Libbey Glass

Growing from relatively modest 19th-century beginnings, Libbey Glass Company became one of the largest American makers of glass over the course of the 20th century. Still an industry leader today, Libbey Glass is also celebrated for its antique pieces, which reflect the evolution of the company over past generations.

First founding the New England Glass Company in Cambridge, Massachusetts in 1874, Edward Libbey decided to move his glassworks to Toledo, Ohio. This move proved auspicious, as Libbey Glass accelerated into acclaim soon after. Libbey's success was a result of their high quality craftsmanship in a wide range of products from utilitarian goods to fine cut glass pieces. Working collaboratively with Michael Joseph Owens, an inventor in the field of glass bottle manufacturing, Libbey and his company increased their production to take the glass market by storm.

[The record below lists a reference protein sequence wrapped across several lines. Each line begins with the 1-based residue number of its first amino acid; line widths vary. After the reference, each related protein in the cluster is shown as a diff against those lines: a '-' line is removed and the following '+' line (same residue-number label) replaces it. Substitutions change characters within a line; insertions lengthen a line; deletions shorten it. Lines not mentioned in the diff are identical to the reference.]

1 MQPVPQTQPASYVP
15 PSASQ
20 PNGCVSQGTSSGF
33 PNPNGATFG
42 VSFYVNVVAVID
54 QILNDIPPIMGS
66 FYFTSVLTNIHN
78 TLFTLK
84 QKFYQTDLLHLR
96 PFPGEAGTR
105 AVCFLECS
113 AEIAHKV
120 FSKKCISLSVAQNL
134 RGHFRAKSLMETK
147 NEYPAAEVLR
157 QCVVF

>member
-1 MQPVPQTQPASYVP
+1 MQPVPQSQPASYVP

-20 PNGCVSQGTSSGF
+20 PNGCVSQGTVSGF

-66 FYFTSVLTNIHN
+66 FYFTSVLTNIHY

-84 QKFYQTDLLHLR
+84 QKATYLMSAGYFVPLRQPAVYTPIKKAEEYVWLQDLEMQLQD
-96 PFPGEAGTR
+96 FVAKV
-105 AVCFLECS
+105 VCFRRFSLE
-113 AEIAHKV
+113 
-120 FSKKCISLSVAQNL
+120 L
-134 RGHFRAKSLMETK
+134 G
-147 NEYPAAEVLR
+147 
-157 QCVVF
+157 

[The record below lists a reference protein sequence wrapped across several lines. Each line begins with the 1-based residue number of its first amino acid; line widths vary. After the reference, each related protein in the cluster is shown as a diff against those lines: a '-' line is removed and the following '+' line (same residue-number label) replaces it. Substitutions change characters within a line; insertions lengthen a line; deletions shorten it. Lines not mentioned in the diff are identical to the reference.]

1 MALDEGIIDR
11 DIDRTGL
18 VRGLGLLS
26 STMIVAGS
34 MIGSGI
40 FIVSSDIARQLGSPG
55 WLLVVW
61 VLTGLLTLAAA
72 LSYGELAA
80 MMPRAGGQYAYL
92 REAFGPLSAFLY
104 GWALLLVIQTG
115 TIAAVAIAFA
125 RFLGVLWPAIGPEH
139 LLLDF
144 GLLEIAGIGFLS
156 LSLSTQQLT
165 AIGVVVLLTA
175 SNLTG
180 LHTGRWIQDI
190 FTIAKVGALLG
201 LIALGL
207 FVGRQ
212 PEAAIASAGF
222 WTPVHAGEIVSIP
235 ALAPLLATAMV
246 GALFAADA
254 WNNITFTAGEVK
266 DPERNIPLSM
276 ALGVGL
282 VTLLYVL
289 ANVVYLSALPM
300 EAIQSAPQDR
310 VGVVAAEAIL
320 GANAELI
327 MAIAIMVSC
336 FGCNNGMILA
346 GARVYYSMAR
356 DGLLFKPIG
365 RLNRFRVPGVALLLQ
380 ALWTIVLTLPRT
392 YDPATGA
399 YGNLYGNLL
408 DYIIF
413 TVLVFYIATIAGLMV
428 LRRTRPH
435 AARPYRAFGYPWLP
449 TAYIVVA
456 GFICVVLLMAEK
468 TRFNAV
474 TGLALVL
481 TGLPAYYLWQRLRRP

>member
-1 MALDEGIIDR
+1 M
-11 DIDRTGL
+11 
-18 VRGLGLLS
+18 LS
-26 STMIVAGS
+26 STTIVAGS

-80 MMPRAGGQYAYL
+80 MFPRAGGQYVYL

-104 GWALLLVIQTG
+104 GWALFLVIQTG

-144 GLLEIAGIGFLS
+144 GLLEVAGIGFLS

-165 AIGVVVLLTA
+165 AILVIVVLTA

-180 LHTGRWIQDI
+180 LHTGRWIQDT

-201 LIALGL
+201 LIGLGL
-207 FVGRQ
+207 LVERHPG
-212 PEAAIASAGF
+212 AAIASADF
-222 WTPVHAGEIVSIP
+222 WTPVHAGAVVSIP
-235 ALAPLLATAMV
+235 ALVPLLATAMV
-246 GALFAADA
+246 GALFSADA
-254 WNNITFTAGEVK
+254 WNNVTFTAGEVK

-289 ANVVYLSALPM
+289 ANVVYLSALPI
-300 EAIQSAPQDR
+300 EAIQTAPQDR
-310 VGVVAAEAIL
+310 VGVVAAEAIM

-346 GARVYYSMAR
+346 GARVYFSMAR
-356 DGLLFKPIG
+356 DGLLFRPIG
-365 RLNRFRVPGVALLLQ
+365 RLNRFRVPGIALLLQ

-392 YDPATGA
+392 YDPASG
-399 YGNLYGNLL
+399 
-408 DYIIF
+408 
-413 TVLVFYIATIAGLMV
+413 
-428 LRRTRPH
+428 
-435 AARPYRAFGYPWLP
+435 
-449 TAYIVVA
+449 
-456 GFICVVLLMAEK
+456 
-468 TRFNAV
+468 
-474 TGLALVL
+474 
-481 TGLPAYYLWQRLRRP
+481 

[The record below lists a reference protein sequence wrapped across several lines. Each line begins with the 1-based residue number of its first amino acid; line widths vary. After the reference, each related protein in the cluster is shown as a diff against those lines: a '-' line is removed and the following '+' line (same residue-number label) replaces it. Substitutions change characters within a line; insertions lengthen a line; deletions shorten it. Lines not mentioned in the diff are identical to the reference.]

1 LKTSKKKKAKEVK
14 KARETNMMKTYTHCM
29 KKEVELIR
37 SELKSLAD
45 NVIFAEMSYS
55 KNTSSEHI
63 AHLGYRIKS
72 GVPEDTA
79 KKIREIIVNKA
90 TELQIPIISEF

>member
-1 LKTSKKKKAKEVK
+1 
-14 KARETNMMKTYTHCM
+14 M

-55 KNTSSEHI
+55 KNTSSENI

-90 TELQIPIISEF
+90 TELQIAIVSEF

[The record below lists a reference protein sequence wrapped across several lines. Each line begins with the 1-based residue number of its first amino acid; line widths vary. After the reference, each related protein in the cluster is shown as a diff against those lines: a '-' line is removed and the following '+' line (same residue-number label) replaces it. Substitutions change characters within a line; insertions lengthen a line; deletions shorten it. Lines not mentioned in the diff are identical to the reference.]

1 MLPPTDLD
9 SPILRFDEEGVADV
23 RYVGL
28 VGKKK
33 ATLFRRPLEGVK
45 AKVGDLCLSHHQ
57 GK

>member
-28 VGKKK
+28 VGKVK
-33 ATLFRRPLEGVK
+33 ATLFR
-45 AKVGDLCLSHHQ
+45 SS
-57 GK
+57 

Libbey continued to innovate well into the 20th century, even venturing in the production of glass windshields for the auto industry, but it is their antique cut glass pieces that are celebrated among collectors. From Aztec and Comet to Imperial and Morello, Libbey cut glass patterns are a perennial favorite as they are both brilliantly and beautifully designed.


Quick Facts

  • Ever the salesman, Libbey sponsored an elaborate glassmaking demonstration facility at the 1893 World's Columbian Exposition in Chicago to showcase the company's abilities
  • Edward Libbey was also an avid art collector, contributing the basis for the collection of the Toledo Museum of Art, which Libbey founded in 1901. One of the highlights of their collection was a Libbey cut glass punch bowl with a 25 inch diameter. This bowl, originally featured at the 1904 Saint Louis World's Fair, was touted as the largest piece of cut glass in the world
  • Libbey Glass Company is America's largest maker of glass dinnerware with production facilities across the United States and in northern Europe

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